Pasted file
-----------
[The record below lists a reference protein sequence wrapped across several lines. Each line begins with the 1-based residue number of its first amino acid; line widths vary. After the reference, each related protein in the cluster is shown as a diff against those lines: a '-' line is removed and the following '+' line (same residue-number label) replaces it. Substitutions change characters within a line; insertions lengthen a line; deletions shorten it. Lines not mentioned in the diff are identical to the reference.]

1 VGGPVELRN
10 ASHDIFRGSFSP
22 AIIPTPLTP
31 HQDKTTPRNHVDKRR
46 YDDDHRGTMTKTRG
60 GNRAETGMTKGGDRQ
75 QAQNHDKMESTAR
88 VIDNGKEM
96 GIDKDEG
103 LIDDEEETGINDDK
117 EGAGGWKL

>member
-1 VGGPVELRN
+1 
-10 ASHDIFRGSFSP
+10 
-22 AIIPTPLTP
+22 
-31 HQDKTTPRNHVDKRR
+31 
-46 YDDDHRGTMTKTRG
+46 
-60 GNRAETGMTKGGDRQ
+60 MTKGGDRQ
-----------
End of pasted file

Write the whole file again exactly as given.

[The record below lists a reference protein sequence wrapped across several lines. Each line begins with the 1-based residue number of its first amino acid; line widths vary. After the reference, each related protein in the cluster is shown as a diff against those lines: a '-' line is removed and the following '+' line (same residue-number label) replaces it. Substitutions change characters within a line; insertions lengthen a line; deletions shorten it. Lines not mentioned in the diff are identical to the reference.]

1 VGGPVELRN
10 ASHDIFRGSFSP
22 AIIPTPLTP
31 HQDKTTPRNHVDKRR
46 YDDDHRGTMTKTRG
60 GNRAETGMTKGGDRQ
75 QAQNHDKMESTAR
88 VIDNGKEM
96 GIDKDEG
103 LIDDEEETGINDDK
117 EGAGGWKL

>member
-1 VGGPVELRN
+1 
-10 ASHDIFRGSFSP
+10 
-22 AIIPTPLTP
+22 
-31 HQDKTTPRNHVDKRR
+31 
-46 YDDDHRGTMTKTRG
+46 
-60 GNRAETGMTKGGDRQ
+60 MTKGGDRQ